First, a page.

With all of that said and done, the radiant story of Texas’ Humanoid Phoenix comes to an end. It is, without a doubt, one of the most unique humanoid stories I’ve ever read about. It’s also one of the most vague; I can visualize this thing in a dozen different ways, but I feel no closer to knowing what it looks like. Despite that, there are a handful of theories, so let’s go over them!


1. An interdimensional hothead

I want to start off with this theory because both it and the next one lack much substance in this case. However, they’re often associated with humanoid encounters, so not including them would be almost criminal in my eyes.

There is a very popular theory that the strange humanoid creatures—like Pale Crawlers—are from another dimension. How they appear to us varies from person to person, with some claiming they appear when our reality overlaps with theirs. Others, meanwhile, say that they’ve mastered the art of interdimensional travel. I question how Pale Crawlers are intelligent enough to traverse dimensions, but I digress. Appearances can be deceiving.

In the case of today’s humanoid enigma, this theory can reasonably be applied here. A strange being seen once and only once. Whether it was here of its volition or not, I have no idea; it’s next to impossible to say, given the lack of information given to us by Gavin. Still, it technically works, so there was no point in exempting it.

2. An extraterrestrial bird-man

Much like the theory above, this one technically works. There is a popular theory that many strange humanoids are of extraterrestrial origin. An example of this is that Bigfoot itself is an alien; this originates from when a rash of Bigfoot sightings occurred after a supposed UFO landed in Pennsylvania, I think. It’s a pretty interesting rabbit hole to go down if you haven’t; I’ll try to get around to it in 2024. I make no promises, though.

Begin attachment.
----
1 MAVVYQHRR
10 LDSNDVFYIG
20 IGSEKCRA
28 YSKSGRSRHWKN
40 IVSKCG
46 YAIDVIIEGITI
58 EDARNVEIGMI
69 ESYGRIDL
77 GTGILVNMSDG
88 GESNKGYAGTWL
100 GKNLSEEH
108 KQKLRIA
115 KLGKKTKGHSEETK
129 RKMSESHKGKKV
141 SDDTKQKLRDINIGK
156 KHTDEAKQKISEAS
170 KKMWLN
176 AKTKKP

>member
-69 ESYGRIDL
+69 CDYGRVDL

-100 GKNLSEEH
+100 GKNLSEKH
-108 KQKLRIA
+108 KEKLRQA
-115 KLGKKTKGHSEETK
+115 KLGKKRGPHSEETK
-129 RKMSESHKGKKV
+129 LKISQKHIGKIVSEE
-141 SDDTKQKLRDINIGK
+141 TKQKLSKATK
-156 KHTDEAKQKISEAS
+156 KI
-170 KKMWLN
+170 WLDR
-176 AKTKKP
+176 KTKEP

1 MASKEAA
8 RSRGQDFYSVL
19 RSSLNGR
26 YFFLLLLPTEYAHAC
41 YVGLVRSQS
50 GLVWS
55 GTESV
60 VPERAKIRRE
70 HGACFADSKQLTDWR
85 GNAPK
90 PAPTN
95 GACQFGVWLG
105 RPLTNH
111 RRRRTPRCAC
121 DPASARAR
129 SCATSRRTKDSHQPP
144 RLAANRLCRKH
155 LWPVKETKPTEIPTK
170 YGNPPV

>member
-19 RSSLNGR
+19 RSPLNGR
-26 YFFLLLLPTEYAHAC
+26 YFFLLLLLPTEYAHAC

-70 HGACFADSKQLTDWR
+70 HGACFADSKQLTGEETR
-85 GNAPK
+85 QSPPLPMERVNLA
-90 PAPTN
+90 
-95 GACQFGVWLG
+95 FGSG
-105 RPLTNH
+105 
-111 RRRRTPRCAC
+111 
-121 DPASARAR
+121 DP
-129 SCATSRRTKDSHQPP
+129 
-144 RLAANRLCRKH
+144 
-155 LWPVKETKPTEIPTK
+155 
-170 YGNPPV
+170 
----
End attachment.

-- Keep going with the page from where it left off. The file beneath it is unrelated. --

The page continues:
Now, I know that there is one particular humanoid—one who has a pair of wings and heavy ties to UFO culture—I could mention. However, he has his own theory, so let’s focus on this one as a whole. Realistically, that’s easier said than done. As far as I know, there were no UFO sightings—or a plethora of them—when The Humanoid Phoenix was seen. While the two don’t need to go hand in hand, they often do. I believe it would be odd for this one instance to be an exception.

On top of that, the lack of details on what this being looked like makes it hard to determine if it was at all alien in appearance. Many winged humanoids don’t look human—not completely, anyway. In this case, however, Gavin described it as being “half man, half bird.” If I take this at face value, my immediate thought is it resembles a human male with bird wings. While there are claims of human-like aliens (for example, Nordic Aliens), they aren’t winged beings.

Of course, that doesn’t immediately mean that this theory is bunk. However, due to the lack of details provided, I feel it has a lot of uphill traversing to do. And given Gavin’s never come forward to provide additional information, that traversing is likely to never begin once more. Anyway, onto the next theory!

3. Mothman

Remember when I mentioned that there was a humanoid being with ties to UFO culture? Yeah, it’s this fellow; I’m sure most of you knew that, though.

This theory was put forth by True Horror Stories of Texas. I can kind of see where they’re coming from; people claim to have seen Mothman outside of Point Pleasant, West Virginia. This is true for the New Jersey Devil, too, but I’ve got a write-up planned for next year that will go over those claims in significantly more detail. So, I’d rather focus on Mothman and Mothman alone for now.

Now, I won’t sit here for a few thousand words rambling on end about Mothman, but I do want to address two things. First, assuming that The Humanoid Phoenix was an alien, then Mothman’s ties to aliens do lend some credence to that theory. Of course, your belief in said lore is going to dictate whether or not you buy into that.

Secondly, the claims of Mothman outside of his home turf of Point Pleasant are very iffy. There are a bunch of different cryptids that are said to be Mothman; Owlman and The Black Bird of Chernobyl are two that I can name off the top of my head. The latter is more notorious due to it being seen not long before the Chernobyl nuclear catastrophe.

Those two examples, however, are not without flaws. For starters, both stories are from Europe; Owlman was seen in Cornwall, England, while The Black Bird of Chernobyl was seen in Ukraine. Unless Mothman flew across the Atlantic Ocean or was transported there via UFO, there’s no way it got there. I guess it could have also boarded a plane and somehow blended in with the passengers, though I think that’s a tad bit too unrealistic.